"Say hi to Tim," Marcela says, with a sigh, returning to her case files.
Tyra pauses by the door, her suit jacket draped over her arm. She's washed by a wave of surprising nostalgia. This is the only law office she's ever worked in; leaving is going to feel weird.
"Y'know, I think I'm going to miss you," she says.
Marcela looks up again. "You're only going away for two days."
"I mean, after the wedding."
"If you can't convince your big hunky husband to enjoy the glories of Dallas..." Marcela's voice trails off.
"You can make the case at the reception," Tyra suggests. "See how that goes for you."
"See you Monday," Marcela says, not rising to the bait, and Tyra nods. She knows Marcela's kidding about talking Tim into moving. She's shown her pictures of the ranch, of the house Tim and Billy built; no way they could afford anything like that in the Dallas metro area.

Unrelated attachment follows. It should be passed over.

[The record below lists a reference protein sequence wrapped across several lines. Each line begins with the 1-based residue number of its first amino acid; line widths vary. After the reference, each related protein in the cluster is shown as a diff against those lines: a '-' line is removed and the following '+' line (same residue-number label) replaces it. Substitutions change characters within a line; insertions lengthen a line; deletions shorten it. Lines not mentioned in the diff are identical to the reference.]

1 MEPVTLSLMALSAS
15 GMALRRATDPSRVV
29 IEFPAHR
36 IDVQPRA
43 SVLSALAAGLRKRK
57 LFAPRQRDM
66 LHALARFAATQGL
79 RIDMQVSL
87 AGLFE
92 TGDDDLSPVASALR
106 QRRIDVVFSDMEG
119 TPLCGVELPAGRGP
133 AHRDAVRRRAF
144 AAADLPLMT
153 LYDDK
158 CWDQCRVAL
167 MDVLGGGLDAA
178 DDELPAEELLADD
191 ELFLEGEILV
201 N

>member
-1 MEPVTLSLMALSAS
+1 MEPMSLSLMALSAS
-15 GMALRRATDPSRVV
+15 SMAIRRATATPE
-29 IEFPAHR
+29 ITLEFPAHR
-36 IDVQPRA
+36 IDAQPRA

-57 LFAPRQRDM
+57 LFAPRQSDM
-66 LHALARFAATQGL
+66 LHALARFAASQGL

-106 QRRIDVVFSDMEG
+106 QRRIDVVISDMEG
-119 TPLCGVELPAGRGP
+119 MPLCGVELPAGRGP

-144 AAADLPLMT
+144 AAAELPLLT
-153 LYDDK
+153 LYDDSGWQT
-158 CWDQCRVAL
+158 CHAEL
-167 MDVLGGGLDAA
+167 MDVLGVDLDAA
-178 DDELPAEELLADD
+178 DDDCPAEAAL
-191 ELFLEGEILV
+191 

And anyway, she has a political campaign to put together. If she intends to be mayor of Dillon by the time she's forty, she'd better get on it.
The spring air feels good on her skin. She turns on the car, cranks up the air, and pulls out her phone to send Tim a text.
ON MY WAY
She's about to put the car in reverse when her phone chirps to tell her there's a reply.
I'LL LEAVE THE LIGHT ON FOR YOU
Tyra grins, slides a cd in, and begins to drive.
"I'm going to cry," Tami whispers.
"I told you, honey, I have Kleenex in my pocket for this very purpose," Eric whispers back.
The Baptist church is packed to the rafters. Everywhere they look, Eric sees familiar faces. Matt and Julie sitting with Landry and his wife. Tinker with his wife and baby. Buddy Garrity beaming so big you'd think it was his own daughter getting married again. Billy Riggins -- best man -- standing at the front of the room, a bit older and stouter than he used to be but looking so proud he could bust. And Mindy -- matron of honor -- clutching her bouquet as though it were in danger of flying away.